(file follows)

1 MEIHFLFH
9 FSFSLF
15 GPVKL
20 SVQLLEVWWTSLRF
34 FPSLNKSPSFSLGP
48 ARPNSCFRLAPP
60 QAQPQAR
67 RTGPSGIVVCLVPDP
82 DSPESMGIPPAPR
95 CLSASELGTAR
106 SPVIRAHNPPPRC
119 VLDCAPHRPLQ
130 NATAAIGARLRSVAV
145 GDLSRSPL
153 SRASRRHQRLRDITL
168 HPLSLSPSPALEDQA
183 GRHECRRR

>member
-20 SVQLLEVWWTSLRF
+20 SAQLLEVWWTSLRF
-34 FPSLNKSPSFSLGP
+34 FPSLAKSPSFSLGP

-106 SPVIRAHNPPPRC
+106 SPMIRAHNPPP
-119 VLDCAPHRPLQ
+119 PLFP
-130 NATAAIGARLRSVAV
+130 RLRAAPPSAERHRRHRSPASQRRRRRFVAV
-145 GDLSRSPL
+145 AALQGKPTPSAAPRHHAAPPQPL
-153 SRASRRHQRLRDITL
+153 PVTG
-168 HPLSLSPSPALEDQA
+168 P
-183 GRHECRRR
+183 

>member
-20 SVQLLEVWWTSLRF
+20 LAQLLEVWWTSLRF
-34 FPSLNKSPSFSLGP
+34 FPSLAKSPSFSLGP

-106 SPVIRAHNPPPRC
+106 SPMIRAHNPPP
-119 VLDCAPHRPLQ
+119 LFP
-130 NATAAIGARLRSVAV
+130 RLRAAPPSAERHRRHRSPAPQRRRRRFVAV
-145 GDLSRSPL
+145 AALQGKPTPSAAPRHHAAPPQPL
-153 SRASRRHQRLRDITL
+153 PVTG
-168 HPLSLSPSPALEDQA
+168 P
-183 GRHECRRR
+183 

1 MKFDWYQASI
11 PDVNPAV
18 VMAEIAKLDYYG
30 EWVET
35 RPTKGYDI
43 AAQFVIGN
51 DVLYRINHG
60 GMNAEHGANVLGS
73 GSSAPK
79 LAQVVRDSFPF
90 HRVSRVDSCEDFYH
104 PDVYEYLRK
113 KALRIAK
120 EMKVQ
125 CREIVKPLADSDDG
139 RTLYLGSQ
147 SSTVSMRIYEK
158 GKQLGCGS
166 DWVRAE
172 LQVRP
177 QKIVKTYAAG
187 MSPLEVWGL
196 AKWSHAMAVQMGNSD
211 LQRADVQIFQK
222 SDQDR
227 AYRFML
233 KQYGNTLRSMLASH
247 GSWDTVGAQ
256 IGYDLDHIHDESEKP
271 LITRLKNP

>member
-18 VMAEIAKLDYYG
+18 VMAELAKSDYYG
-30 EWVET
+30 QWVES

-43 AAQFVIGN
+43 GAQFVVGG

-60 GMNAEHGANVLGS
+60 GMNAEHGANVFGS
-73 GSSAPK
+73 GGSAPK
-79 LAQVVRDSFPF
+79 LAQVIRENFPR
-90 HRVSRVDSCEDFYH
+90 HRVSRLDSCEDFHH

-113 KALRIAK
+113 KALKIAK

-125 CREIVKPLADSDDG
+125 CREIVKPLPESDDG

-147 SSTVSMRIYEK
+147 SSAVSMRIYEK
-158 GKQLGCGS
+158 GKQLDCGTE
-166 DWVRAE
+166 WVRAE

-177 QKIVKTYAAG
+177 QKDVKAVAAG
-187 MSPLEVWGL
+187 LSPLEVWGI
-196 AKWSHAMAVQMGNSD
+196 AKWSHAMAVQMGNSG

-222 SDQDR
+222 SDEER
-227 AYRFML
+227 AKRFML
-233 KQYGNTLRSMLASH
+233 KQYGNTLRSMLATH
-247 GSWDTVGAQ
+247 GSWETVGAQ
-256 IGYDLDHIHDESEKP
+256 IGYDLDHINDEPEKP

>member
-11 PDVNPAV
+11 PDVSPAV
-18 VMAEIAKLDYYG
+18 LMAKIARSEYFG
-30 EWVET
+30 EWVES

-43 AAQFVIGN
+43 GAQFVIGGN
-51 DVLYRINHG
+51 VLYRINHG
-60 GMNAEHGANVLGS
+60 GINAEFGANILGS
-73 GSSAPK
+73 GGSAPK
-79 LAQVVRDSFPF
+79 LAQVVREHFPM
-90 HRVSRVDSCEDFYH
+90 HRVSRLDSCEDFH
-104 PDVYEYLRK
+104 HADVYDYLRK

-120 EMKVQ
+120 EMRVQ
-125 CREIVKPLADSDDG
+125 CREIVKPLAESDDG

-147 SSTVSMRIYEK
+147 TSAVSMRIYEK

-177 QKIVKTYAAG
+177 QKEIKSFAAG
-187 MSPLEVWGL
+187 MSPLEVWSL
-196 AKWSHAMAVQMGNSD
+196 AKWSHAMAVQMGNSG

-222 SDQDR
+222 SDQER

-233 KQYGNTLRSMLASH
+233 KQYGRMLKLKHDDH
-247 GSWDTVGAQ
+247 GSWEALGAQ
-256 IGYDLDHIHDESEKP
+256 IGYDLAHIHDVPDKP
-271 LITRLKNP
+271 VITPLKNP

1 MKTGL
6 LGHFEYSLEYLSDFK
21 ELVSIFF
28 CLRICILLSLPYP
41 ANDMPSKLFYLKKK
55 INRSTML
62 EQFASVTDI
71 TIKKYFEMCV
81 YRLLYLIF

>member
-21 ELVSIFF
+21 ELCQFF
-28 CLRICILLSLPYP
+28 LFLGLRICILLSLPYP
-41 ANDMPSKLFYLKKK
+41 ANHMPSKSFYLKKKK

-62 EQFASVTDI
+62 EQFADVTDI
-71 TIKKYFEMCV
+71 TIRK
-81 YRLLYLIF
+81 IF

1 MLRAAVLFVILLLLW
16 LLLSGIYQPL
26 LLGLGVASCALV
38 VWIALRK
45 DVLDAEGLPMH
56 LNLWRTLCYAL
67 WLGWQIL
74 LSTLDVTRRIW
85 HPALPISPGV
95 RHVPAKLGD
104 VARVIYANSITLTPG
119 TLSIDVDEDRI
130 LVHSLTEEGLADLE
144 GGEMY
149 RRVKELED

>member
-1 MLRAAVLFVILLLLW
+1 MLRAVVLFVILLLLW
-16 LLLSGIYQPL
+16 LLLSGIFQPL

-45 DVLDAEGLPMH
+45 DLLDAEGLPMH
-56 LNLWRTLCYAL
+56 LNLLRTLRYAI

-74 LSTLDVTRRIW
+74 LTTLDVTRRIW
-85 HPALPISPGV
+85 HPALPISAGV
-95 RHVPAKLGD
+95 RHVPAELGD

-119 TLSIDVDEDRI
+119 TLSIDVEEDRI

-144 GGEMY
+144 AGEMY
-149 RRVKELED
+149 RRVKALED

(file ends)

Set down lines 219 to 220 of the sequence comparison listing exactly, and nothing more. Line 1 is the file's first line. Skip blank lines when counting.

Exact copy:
+85 HPALPISAGV
-95 RHVPAKLGD